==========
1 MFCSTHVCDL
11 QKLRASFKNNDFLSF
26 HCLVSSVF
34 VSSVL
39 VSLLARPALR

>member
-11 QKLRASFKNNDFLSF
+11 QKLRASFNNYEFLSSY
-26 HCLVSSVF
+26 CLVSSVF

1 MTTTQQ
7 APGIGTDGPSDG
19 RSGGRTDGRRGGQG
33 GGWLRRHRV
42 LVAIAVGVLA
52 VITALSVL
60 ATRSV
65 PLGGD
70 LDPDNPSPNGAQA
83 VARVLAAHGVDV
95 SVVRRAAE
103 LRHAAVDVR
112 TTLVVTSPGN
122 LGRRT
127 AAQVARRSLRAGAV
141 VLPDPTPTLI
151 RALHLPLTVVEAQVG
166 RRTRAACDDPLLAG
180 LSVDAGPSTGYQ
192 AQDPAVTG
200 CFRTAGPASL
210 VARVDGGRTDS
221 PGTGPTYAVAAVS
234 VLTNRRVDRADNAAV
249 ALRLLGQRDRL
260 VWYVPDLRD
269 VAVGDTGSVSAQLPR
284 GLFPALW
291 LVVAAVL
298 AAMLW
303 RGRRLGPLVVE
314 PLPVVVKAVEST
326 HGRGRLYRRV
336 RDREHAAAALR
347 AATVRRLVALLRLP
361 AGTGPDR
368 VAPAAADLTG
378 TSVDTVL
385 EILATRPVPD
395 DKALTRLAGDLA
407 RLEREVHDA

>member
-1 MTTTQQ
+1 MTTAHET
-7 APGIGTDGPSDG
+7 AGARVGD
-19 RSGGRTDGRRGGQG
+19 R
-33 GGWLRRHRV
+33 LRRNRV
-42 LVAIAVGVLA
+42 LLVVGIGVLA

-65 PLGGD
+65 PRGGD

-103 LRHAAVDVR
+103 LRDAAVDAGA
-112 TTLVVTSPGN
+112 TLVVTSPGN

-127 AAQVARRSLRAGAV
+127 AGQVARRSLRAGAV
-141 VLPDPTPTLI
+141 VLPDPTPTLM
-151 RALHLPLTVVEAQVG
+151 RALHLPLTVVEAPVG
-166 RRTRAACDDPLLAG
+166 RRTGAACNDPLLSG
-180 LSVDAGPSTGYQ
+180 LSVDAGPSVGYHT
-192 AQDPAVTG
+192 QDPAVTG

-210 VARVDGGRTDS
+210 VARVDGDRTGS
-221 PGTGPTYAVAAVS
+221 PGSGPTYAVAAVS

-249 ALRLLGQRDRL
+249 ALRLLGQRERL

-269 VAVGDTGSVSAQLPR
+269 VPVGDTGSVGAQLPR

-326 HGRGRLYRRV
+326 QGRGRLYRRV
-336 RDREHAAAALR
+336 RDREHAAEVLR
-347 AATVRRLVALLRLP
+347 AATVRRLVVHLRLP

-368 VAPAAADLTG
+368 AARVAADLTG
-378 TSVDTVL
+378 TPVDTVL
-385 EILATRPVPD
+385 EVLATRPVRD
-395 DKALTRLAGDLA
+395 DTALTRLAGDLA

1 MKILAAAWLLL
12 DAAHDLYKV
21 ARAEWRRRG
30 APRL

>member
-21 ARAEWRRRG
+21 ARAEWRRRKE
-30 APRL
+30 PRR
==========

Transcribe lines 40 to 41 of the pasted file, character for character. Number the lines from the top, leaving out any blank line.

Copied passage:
298 AAMLW
303 RGRRLGPLVVE